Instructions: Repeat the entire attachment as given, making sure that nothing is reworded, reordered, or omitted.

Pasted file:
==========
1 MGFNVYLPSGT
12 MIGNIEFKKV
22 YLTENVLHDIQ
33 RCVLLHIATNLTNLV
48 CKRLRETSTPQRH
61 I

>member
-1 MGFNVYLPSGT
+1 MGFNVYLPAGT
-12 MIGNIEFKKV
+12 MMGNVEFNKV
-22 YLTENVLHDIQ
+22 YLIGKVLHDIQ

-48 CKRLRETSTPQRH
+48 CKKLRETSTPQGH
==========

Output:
1 MGFNVYLPSGT
12 MIGNIEFKKV
22 YLTENVLHDIQ
33 RCVLLHIATNLTNLV
48 CKRLRETSTPQRH
61 I

>member
-1 MGFNVYLPSGT
+1 MGFNVYLPAGT
-12 MIGNIEFKKV
+12 MMGNVEFNKV
-22 YLTENVLHDIQ
+22 YLIGKVLHDIQ

-48 CKRLRETSTPQRH
+48 CKKLRETSTPQGH